Some people resorted to tunnel digging to get under the wall, a technique also used with the wall on the US-Mexico Border.
“It’s now a tourist attraction – whatever is left of it,” Jütte said. “Like every other wall in history, it hasn’t outlasted the course of time.”
The fall of the Berlin Wall in 1989 was symbolic of a new border-less world which encouraged the flow of people and goods.
Today, the Berlin Wall has been gone longer than it stood.
US-Mexico Border Wall
That borderless new world changed with the September 11, 2001 terror attacks, and walls started to go up again. In 2006, the Secure Fence Act was passed and the first fences went up on the US-Mexico border. According to US Customs and Border Protection, 1,071,972 people were apprehended in 2006. The following year, construction of the fence began and apprehensions dropped by over 200,000. The wall has also reduced animal migration. Endangered species like ocelots in the Rio Grande Valley have lived along the border for nearly a century. There are only 52 documented Ocelots in the US and they are all in southeast Texas.
“The Rio Grande delta is one of the fastest developing tracks of property in the United States,” said Dr. Michael Tewes from Texas A&M University, who has been studying ocelots for 35 years. “So that’s going to be a threatening aspect for the cat population there, and their ability to disperse and occupy other areas.”
The Trump administration has proposed a border wall that would run right through the Santa Ana Wildlife Refuge in Texas – prime habitat for ocelots.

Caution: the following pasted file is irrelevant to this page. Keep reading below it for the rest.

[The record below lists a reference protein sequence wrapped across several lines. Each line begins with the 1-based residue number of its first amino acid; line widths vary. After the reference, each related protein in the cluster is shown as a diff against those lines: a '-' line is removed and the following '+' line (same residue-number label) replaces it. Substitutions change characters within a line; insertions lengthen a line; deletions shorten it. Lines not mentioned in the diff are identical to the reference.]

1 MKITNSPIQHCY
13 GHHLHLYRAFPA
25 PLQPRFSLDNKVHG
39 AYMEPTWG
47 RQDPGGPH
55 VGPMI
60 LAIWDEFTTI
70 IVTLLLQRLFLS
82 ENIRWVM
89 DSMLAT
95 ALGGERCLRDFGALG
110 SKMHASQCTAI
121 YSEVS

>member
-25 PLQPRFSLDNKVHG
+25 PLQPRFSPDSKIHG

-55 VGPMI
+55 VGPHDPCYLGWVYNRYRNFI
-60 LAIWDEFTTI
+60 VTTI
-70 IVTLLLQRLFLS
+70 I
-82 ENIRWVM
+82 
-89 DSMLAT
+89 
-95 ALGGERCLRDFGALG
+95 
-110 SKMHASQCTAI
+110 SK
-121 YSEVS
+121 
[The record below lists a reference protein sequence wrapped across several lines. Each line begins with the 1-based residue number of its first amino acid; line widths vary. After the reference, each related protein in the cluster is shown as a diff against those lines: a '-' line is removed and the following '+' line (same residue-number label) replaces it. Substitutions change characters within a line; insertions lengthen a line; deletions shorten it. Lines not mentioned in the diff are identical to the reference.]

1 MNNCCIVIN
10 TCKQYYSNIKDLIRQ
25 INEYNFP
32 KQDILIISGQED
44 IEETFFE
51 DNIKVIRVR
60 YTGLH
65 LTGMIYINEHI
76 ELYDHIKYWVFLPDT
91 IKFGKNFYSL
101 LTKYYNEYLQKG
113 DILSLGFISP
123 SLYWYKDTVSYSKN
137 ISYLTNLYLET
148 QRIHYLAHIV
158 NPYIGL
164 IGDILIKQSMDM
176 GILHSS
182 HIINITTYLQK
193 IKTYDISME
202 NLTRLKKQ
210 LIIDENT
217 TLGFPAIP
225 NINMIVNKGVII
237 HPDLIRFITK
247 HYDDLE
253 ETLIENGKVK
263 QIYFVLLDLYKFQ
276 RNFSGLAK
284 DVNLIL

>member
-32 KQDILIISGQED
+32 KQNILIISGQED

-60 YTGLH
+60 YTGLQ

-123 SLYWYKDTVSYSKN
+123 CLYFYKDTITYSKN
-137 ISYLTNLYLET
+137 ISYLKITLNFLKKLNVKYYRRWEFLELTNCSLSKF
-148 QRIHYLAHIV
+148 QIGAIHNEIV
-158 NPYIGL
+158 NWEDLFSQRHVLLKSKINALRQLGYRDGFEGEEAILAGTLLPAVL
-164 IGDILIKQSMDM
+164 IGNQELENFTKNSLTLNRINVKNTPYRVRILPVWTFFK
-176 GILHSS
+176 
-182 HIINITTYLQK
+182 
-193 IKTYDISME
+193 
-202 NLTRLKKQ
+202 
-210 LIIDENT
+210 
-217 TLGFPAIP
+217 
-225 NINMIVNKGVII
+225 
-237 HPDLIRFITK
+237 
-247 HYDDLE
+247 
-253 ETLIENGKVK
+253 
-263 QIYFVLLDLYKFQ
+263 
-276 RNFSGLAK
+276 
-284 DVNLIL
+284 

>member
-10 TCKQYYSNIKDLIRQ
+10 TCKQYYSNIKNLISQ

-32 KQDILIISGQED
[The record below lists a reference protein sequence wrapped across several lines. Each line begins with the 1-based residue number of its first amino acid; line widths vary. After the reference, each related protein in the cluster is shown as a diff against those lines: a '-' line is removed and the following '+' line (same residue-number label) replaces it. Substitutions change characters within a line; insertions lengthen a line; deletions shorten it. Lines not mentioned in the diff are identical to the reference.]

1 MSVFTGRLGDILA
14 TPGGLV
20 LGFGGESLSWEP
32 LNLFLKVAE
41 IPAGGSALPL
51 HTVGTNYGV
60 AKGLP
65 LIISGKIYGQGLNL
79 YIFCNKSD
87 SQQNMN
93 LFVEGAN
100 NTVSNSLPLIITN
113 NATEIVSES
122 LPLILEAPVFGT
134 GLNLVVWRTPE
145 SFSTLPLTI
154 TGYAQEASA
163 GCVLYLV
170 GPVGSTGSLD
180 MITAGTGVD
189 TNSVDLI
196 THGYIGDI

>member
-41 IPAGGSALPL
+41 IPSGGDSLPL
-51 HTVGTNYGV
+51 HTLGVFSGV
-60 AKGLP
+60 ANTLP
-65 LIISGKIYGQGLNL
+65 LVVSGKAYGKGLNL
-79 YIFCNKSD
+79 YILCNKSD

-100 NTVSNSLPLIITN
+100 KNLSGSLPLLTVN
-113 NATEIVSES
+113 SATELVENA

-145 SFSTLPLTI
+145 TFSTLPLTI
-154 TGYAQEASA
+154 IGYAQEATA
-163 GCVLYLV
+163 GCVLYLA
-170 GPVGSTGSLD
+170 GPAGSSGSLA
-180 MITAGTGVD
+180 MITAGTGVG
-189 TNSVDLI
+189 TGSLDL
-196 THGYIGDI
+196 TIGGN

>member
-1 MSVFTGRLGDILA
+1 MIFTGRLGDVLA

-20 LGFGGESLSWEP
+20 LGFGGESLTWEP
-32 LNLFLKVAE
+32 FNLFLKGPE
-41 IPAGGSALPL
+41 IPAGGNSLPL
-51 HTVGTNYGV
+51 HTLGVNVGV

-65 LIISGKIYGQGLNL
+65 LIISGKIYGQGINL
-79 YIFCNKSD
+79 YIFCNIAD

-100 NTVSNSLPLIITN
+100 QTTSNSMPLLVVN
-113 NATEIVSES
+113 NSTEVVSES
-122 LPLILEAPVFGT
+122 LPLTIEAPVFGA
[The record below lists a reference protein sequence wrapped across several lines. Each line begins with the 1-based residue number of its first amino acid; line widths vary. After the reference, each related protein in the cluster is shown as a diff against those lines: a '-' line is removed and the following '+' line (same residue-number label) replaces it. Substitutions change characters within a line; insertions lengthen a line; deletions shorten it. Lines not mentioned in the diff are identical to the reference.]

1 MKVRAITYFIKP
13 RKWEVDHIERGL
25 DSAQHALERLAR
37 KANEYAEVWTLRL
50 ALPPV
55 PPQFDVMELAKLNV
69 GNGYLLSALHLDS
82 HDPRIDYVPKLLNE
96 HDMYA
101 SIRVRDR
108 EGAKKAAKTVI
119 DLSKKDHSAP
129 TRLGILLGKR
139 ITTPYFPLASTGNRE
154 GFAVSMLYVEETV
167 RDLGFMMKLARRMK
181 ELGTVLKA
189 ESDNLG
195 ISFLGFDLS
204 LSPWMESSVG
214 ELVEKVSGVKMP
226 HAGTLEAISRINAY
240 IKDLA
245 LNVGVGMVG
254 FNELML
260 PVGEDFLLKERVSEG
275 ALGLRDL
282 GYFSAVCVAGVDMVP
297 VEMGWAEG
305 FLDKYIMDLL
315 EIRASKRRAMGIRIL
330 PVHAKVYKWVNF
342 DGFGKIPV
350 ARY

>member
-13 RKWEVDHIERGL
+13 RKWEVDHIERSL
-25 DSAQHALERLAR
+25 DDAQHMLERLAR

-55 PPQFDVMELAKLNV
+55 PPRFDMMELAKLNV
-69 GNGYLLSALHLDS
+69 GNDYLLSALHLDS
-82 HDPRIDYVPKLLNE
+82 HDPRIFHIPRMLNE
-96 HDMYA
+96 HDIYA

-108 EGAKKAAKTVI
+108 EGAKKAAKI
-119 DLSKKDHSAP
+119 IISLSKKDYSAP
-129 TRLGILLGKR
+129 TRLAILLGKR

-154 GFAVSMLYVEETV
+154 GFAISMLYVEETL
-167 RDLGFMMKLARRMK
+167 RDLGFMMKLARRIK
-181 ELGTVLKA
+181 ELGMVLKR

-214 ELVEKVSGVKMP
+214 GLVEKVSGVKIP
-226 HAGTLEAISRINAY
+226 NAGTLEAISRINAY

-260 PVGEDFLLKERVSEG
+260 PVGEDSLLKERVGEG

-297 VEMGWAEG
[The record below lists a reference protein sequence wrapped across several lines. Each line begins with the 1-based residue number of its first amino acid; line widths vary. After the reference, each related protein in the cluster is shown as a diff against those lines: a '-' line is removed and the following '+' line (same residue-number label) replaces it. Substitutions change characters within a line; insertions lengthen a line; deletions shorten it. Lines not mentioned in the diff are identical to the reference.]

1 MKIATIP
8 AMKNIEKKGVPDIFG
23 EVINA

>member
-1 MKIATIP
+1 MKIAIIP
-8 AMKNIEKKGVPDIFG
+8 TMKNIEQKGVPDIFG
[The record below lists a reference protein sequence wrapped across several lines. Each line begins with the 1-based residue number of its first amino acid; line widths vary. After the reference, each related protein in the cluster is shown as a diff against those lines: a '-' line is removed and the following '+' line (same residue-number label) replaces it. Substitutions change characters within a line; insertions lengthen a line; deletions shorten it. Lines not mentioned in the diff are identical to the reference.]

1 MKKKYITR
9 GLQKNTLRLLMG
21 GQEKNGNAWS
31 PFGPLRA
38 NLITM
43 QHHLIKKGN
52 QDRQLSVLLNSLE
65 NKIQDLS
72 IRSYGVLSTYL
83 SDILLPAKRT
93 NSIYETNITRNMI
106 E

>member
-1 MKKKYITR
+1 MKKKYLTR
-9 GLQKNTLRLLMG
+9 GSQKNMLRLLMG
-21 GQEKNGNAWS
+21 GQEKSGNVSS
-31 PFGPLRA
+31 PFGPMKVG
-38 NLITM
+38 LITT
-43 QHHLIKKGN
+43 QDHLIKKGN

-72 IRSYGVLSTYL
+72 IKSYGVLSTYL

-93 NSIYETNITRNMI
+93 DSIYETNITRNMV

The next great migration was the refugee crisis in Europe. In 2015, migrants started fleeing Africa and the Middle East in record numbers. Hungary closed its borders which left the border between Slovenia and Croatia wide open. In response, Slovenia built a 416-mile razor wire fence. Researchers from the Norwegian Institute of Nature Research say the transnational fence could wreak havoc on the wildlife known to stretch both borders.
“Wildlife is always going to be an innocent victim of a border fence,” Linnell noted.
Three endangered species that use the border as a migratory path: the brown bear, gray wolf and the lynx could suffer population loss because of their inability to breed. The lynx – like the ocelot – is threatened by its small population and degree of inbreeding which becomes exacerbated by a physical barrier.
The fence “was an immediate reaction to an unprecedented movement of people,” Linnell said. “People are probably still leaving Syria but there are simply not making it as far as Europe.”
Nearly all of the pre-9/11 walls have something in common – they either no longer exist or are no longer used as a defensive border.
“We really didn’t see this whole issue coming,” Linnell said. “I don’t think any of us anticipated the extent of the problems that were going to come in the 21st century. We thought we has left all this behind at the Cold War, but in reality, the total opposite was happening.”